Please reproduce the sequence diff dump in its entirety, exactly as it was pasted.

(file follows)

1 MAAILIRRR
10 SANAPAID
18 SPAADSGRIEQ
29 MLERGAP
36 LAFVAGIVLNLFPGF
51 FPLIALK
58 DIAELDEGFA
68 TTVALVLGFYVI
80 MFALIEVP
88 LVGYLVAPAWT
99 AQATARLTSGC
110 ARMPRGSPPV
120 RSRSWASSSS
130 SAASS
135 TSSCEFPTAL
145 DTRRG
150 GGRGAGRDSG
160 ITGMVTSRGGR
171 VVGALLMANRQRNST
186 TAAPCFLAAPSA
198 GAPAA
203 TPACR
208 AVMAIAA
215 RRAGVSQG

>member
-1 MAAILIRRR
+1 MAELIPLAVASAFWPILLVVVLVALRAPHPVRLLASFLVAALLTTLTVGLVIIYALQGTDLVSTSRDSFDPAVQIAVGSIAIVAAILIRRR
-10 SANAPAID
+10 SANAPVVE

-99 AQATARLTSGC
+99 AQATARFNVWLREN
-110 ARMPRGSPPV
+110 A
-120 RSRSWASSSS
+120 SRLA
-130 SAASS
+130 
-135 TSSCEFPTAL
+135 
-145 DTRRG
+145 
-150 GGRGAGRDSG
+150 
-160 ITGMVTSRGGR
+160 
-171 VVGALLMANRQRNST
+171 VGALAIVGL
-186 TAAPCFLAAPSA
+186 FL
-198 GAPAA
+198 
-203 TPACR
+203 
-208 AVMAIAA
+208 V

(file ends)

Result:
1 MAAILIRRR
10 SANAPAID
18 SPAADSGRIEQ
29 MLERGAP
36 LAFVAGIVLNLFPGF
51 FPLIALK
58 DIAELDEGFA
68 TTVALVLGFYVI
80 MFALIEVP
88 LVGYLVAPAWT
99 AQATARLTSGC
110 ARMPRGSPPV
120 RSRSWASSSS
130 SAASS
135 TSSCEFPTAL
145 DTRRG
150 GGRGAGRDSG
160 ITGMVTSRGGR
171 VVGALLMANRQRNST
186 TAAPCFLAAPSA
198 GAPAA
203 TPACR
208 AVMAIAA
215 RRAGVSQG

>member
-1 MAAILIRRR
+1 MAELIPLAVASAFWPILLVVVLVALRAPHPVRLLASFLVAALLTTLTVGLVIIYALQGTDLVSTSRDSFDPAVQIAVGSIAIVAAILIRRR
-10 SANAPAID
+10 SANAPVVE

-99 AQATARLTSGC
+99 AQATARFNVWLREN
-110 ARMPRGSPPV
+110 A
-120 RSRSWASSSS
+120 SRLA
-130 SAASS
+130 
-135 TSSCEFPTAL
+135 
-145 DTRRG
+145 
-150 GGRGAGRDSG
+150 
-160 ITGMVTSRGGR
+160 
-171 VVGALLMANRQRNST
+171 VGALAIVGL
-186 TAAPCFLAAPSA
+186 FL
-198 GAPAA
+198 
-203 TPACR
+203 
-208 AVMAIAA
+208 V